News programmes, quizzes and culinary reality show Top Chef were among the must-watch French TV shows for anyone keen to improve their language skills, while talk radio and local stations were also top tips from readers of The Local in response to a recent questionnaire.
Streaming video on demand services or DVDs were also among the recommendations, thanks to the ease with which programmes could be rewound and replayed.
But the most common advice was to make liberal use of subtitles.
News channel France 24 was recommended by reader Seb Rocco, from Montpellier, who suggested that French learners could, “listen in French with English subtitles, or in English with French subtitles”.
Patricia Hobbs, from Lot-et-Garonne, suggested watching French news programmes with French subtitles, going so far as to say “in fact anything with subtitles in French”, to be able to match the sound to the spelling.
As well as M6’s Top Chef, the hugely popular comedy drama Dix Pour Cent, available on Netflix, was recommended for its help developing – ahem – more colloquial French, for which the Canal Plus series La Flamme also got a nod.
Blood of the Vine on Amazon Prime, Arte TV’s 3x Manon and another Netflix series, Family Business, also got honourable mentions in our survey for helping French learners develop their language skills.
“DVDs with multilingual soundtracks are your friend,” Mike Gibb, who divides his time between Paris and London, wrote. “Play them in French, and if there are sections you don’t get, you can replay them a few times … and the English soundtrack is always there to give extra hints.
“Most classic films, in black and white, or [from the] golden age of Hollywood will come with multiple soundtracks by default. For the rest, buy English-language originals from amazon.fr to find the versions with French dubbing.”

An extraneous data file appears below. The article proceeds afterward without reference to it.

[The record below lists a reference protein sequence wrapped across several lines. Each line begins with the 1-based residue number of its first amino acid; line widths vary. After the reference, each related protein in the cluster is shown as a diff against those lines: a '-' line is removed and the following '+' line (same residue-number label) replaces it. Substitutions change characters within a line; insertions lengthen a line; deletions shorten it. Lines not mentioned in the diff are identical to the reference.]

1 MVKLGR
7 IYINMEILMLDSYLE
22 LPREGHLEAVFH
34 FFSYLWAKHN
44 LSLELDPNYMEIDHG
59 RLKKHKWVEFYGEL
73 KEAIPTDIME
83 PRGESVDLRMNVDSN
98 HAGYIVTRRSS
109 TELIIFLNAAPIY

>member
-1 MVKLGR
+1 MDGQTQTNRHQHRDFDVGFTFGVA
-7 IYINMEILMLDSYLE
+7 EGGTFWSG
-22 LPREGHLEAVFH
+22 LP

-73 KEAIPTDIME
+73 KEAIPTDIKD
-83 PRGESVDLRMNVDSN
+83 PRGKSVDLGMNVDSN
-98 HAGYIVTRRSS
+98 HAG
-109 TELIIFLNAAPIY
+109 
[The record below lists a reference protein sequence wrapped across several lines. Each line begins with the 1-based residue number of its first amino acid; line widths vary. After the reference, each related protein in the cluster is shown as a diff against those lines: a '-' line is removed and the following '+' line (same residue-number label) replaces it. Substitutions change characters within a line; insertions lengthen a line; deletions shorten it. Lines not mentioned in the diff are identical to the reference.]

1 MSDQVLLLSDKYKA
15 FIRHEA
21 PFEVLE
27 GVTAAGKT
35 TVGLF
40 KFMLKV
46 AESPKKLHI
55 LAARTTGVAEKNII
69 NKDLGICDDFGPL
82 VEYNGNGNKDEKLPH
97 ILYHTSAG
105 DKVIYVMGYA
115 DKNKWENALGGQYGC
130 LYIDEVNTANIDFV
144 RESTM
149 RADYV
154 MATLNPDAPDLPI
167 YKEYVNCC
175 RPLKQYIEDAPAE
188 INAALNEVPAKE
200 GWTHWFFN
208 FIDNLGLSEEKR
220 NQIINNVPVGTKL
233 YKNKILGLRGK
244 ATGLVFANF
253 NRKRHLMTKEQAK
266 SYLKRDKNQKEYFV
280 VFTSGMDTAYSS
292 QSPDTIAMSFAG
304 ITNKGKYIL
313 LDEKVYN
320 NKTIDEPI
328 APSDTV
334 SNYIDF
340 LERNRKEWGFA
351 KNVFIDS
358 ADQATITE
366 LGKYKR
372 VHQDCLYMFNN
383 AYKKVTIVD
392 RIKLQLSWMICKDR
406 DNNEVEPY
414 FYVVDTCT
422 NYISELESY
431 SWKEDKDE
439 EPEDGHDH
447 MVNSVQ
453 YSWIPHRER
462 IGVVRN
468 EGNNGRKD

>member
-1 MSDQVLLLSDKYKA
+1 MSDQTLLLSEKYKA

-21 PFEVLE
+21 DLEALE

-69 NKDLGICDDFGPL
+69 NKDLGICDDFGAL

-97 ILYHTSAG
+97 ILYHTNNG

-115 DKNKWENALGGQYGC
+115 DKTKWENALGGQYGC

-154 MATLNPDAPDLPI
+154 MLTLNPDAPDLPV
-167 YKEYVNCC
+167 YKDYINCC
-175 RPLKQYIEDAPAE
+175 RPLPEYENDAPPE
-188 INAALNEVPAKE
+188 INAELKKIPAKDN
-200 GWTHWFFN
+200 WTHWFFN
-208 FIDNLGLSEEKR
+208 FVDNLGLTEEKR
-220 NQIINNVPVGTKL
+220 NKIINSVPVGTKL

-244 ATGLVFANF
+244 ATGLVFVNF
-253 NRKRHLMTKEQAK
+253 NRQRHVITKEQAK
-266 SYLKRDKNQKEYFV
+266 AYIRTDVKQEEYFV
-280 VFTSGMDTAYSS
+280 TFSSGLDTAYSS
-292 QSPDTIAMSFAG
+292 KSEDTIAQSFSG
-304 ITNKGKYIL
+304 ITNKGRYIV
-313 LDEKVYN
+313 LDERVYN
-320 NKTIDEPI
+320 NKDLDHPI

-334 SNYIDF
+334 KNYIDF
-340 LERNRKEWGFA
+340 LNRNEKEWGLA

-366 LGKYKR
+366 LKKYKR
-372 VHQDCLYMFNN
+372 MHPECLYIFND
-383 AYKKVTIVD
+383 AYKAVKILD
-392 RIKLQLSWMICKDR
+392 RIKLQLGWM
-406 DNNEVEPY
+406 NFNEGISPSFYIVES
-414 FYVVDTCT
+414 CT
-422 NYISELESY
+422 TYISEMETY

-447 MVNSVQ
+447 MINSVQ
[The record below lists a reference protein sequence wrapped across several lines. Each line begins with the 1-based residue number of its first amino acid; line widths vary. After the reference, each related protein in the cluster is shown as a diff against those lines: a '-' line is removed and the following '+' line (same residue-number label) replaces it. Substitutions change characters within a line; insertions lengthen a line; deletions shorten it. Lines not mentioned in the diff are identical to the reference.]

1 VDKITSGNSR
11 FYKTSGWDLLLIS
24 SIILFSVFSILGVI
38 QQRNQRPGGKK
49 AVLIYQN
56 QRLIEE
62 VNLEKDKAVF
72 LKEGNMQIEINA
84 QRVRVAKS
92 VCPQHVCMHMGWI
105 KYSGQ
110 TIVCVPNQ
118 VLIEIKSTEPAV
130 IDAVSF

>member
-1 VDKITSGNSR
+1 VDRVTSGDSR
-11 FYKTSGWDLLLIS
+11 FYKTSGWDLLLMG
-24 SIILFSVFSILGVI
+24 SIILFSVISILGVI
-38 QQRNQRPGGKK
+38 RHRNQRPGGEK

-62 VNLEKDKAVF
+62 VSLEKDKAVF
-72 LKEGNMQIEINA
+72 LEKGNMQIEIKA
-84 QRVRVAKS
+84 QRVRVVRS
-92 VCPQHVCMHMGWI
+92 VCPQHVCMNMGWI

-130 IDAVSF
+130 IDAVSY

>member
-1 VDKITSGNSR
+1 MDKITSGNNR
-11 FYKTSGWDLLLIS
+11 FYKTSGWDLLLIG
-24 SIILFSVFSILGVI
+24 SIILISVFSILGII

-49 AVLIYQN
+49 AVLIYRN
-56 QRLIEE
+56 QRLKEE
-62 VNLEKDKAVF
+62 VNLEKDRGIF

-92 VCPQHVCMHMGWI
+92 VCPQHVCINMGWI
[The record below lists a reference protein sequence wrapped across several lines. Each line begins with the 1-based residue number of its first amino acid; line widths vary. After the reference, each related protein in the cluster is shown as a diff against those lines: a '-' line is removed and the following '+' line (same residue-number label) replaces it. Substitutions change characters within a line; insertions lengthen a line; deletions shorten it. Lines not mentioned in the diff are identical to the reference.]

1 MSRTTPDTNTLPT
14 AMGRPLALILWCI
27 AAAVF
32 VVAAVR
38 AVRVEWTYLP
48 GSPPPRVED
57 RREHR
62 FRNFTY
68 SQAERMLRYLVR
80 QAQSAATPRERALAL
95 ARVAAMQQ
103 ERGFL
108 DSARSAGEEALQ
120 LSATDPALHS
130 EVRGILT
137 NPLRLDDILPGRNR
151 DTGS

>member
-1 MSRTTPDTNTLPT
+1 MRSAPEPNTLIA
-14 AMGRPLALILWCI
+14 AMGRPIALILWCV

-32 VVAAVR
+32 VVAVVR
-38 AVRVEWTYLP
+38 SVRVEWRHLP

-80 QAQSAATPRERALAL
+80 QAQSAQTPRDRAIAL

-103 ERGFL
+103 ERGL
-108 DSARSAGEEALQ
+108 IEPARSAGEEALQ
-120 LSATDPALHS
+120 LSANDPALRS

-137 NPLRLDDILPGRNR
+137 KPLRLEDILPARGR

New Yorker John Hart added: “I like watching TV and movies that have been dubbed into french. Dubbed dialogue is often clearer, and sometimes simpler, than in the original language. Netflix is a great resource for this.”
Local radio stations were also highlighted as great resources for language learners. “[It’s] great to get a feeling of your region, the dialect, and of course news about events, recipes et cetera,” Dora Biloux, who lives in the southwest Occitanie region told us. “Learn the language and get information at the same time.”
She also recommended full immersion in French TV. “Ditch your dish and go for full on French TV – maybe with a package of some english language series, to ease the initial pain.”
And she – wisely – suggested listening to audiobooks. “Get an audiobook in a French translation of an English book that you know well.”
Other readers recommended France Inter radio, and news and talk radio in general.
As for podcasts, recommendations ranged from dedicated educational French language services to RFI’s “Journal Monde” and “Journal en Français Facile”, France Culture’s “Le Pourquoi du Comment: Économie et Social” and “La Question du Jour”, and Bababam’s “Maintenant Vous Savez”, France Inter’s ‘Popopop’ and ‘Autant en emporte l’histoire’, France Culture’s ‘Les Pieds sur Terre’, and Bababam’s ‘Home(icides)’ True Crime.
Keep an eye out for “Talking France,” The Local’s podcast that will be back up with new episodes starting at the end of May. We’ll help you learn some French!
Got any of your own recommendations? Tell us in the comments below, or send an email to [email protected]